That said, I wouldn't teach Latin to any but the most eager student. The similarity of Latin to modern Romance languages (e.g., French) is roughly equal to the similarity of any those modern Romance languages to another one (e.g., French to Italian). So, why not learn French instead -- and open up a world of history and literature that is still alive? In fact, most of the Latin words that survive in English do so thanks to the Normans, not the Romans.

    As for the systematicity of Latin, that is almost entirely an academic invention. Latin isn't any more systematic than, say, Spanish. What is nice about Latin, though, is no one really cares about your lousy accent and mispronunciations -- so you can focus on grammar from Day One. But if it's grammar you want, maybe it would be better to learn Python?

    So if you want 5 reasons to learn Latin, here they are: 1. Catullus, 2. Ovid, 3. Virgil, 4. Cicero, and 5. Lucretius. For anything else, you might as well learn French.

  7. My girls took both Latin and French in high school.

    I think that familiarity with Latin is useful for confidence if the kids pursue career studies (for example: law) that still use latin terms and phrases in their jargon.

  8. "1. To improve English vocabulary and understanding (Latin roots)"

    The English words that are latin derivatives come from French. You may as well learn French in this instance, since it is actually spoken by people and has a lot of interesting media available.

    "2. To open up new ways of studying history (reading original Latin texts, I suppose)"

    This depends on what history you want to emphasize and whether primary source untranslated books are important to you or your children. If your children are young, they will probably derive a superior knowledge of history by reading English translations.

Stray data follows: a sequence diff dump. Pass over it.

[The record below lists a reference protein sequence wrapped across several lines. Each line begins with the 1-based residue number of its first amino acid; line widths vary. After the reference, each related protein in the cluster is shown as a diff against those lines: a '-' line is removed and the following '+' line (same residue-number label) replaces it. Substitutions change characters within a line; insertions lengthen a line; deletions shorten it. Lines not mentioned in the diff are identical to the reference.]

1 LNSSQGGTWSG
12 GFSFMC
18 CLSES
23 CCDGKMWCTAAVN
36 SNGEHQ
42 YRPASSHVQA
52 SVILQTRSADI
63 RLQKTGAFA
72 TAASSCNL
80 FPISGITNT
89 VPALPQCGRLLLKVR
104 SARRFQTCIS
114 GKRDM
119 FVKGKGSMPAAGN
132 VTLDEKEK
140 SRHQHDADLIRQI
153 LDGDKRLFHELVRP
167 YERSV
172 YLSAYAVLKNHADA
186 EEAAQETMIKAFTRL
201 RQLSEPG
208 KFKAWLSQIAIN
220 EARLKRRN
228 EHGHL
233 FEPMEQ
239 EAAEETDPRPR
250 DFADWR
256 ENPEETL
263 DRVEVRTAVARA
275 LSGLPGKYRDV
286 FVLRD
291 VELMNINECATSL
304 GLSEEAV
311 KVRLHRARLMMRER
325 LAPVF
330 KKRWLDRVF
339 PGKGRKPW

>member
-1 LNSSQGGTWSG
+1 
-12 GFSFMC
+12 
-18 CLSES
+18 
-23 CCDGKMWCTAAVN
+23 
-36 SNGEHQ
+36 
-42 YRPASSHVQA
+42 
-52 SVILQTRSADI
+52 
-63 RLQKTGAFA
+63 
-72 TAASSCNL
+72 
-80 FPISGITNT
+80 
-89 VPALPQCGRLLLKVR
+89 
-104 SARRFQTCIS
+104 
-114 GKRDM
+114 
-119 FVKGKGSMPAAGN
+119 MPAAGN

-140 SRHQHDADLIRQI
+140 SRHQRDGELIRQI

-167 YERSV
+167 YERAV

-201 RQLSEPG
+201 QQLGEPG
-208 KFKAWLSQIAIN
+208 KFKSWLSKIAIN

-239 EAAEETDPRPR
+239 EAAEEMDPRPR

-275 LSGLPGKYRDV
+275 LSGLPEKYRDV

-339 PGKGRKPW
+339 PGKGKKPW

As far as literature goes, I'd like to suggest French again.

    "3.To expose the mind to the structure of Latin, which is logical and almost mathematical, especially as opposed to English"

    No natural language is "logical and almost mathematical" compared to Esperanto. And all latin derived languages follow a similar grammatical pattern including French (once again).

    "To gain the benefits of being bilingual, regardless of the language (not the practicality of the language, but the opening of the mind to the idea that concepts can be represented by more than one concrete)"

    But all languages provide this, and most of them have greater utility than latin. They can be used in speech and conversation, seen in movies and heard on the radio, etc.

    "To make it easier to learn other Latin-based languages."

    French has more of a cross-over effect on Spanish or Portuguese. Modern French is even more similar to Italian than Latin. The closest of the "alive" latin languages to Latin is Romanian.

    If you want to learn a language for its propadeutic value, then learn Esperanto first. Search the propadeutic value of Esperanto. Students in one group were taught Esperanto for 1 year and then French for 3. The second group learned French for 4 years. The first group was better at French than the first (and obviously better at Esperanto). They became better at the target language plus they learned an additional language.

  9. I'd have to disagree with the commenters who think French is a better choice than Latin. I took French (and Spanish) in high school, and even participated in a short exchange program in France. I was a voracious reader all throughout my childhood, and I excelled in English (Honors English in high school).

    However, I did not truly grasp the parts of speech down to the marrow until I took Latin in college. Yes, I'd diagrammed sentences in English, and of course I'd understood verb tenses -- I was able to memorize their equivalents in French and Spanish. Yet having to deconstruct Latin sentences (written by some of the best thinkers of that age) was invaluable. Latin often pays no attention to word order, or reverses what we'd consider standard (SVO). When I learned French and Spanish, I found it to be mere word substitution. When I learned Latin, I reformulated my approach to English, which in turn made me a better, more precise writer. I believe Latin is essential in making mediocre writers good writers. If more good writers studied Latin, they'd become phenomenal writers.